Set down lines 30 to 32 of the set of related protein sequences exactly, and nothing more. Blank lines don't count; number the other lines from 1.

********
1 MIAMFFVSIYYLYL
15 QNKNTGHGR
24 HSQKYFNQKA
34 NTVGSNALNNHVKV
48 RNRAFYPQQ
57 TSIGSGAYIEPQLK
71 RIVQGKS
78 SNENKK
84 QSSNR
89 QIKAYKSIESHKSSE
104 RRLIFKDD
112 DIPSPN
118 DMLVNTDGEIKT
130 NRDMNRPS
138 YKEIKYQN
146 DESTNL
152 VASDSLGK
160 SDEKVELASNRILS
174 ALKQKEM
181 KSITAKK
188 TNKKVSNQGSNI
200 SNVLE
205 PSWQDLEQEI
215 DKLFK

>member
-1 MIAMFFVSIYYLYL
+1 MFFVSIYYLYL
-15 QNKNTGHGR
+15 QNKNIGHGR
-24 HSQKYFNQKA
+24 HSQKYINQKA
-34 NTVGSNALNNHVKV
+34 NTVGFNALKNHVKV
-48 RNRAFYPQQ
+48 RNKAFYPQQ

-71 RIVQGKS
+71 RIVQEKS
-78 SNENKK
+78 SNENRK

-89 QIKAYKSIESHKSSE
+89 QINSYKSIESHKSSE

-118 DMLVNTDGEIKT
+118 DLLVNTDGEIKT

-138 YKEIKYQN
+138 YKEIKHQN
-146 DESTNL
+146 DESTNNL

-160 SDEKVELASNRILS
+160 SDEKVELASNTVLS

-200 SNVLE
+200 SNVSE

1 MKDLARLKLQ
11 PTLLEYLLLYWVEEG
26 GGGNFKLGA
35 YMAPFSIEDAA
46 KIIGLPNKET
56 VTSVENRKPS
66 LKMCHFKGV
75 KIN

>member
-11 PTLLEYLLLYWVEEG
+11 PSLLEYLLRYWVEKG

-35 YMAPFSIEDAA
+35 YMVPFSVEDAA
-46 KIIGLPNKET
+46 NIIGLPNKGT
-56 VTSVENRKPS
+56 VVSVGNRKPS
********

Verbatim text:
-24 HSQKYFNQKA
+24 HSQKYINQKA
-34 NTVGSNALNNHVKV